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A Week in Education

Each primary school is to have a trained specialist to champion maths

Each primary school is to have a trained specialist to champion maths

Each primary school is to have a trained specialist to champion maths. Selected teachers will receive pound;8,000 over five years if they train to become one of the 13,000 new specialists. The proposal was one of several that ministers accepted from a review of primary maths, led by Sir Peter Williams. It also recommended catch-up lessons for struggling pupils, which could taught in small groups or in one-to-one sessions. Pages 16-17

A head who turned around the performance of a London comprehensive school has been knighted in the Queen's birthday honours list.

William Atkinson, who leads Phoenix High in Hammersmith, west London, was honoured for his services to education and community relations. The Jamaican-born head, who was described as "an inspirational figure" by his local authority, was one of 15 heads to feature in the honours list. Page 18

The Liberal Democrats called for the scrapping of national tests for seven- and 14-year-olds. Nick Clegg became the first major party leader to call for the abolition of the tests at key stages 3 and 1, although the latter are already based on teacher assessments rather than an externally marked exam.

He also called for a dramatically slimmed-down version of the national curriculum to give teachers more freedom. All schools should get the same freedoms as academies to choose what they teach, he said.

Parents are being forced to pawn Rolex watches and sports cars to raise the money they need for private school fees, it was reported.

High-end pawnbrokers have reported a surge in business from professionals needing quick money to get them through the credit crunch, the Financial Times said. Diamond rings, designer watches and even an Aston Martin car have been used as collateral to raise money.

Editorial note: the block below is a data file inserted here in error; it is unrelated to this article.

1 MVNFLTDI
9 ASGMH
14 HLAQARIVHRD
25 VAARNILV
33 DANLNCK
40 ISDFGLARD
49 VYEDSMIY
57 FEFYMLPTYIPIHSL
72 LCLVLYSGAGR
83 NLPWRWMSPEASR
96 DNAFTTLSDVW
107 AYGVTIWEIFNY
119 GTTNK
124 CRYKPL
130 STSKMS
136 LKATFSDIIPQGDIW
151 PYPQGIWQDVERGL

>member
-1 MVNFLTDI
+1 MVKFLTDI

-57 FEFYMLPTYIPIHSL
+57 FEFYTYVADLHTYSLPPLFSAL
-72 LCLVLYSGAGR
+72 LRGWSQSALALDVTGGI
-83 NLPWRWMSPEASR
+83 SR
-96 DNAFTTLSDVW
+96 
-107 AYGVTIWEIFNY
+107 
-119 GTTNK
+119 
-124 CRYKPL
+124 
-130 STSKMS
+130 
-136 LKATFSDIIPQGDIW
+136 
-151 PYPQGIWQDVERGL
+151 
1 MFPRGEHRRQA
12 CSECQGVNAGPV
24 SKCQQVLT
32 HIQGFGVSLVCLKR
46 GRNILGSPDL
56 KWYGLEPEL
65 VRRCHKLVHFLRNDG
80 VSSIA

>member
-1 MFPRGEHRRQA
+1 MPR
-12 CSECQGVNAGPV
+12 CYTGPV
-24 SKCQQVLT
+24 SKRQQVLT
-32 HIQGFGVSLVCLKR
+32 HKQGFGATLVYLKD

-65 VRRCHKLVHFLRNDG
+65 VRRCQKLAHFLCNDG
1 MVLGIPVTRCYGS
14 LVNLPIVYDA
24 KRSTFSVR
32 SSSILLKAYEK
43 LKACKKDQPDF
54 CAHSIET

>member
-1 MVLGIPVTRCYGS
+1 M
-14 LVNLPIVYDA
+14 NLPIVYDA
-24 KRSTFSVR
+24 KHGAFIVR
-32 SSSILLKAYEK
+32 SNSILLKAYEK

Ministers announced that schools would be given a list of espionage, ghost and thriller books to help engage boys in reading.

The selection, aimed at five- to 11-year-olds, was put together by the pound;5 million Primary Boys into Books scheme, which has also urged fathers to read to their children. Traditional childhood favourites, such as Roald Dahl and Enid Blyton, have been left off the list to make way for Japanese-style Manga comics.

Pupils need to do more experiments in science lessons to improve stalled standards in the subject, school inspectors said.

The testing regime and teachers sticking too closely to the national curriculum are creating repetitive lessons that fail to engage pupils, according to Ofsted.

Teachers need to abandon text books and give pupils freedom to carry out their own investigations, inspectors said. But they also found that teachers, especially in primary schools, need more training to develop their knowledge. Page 18.

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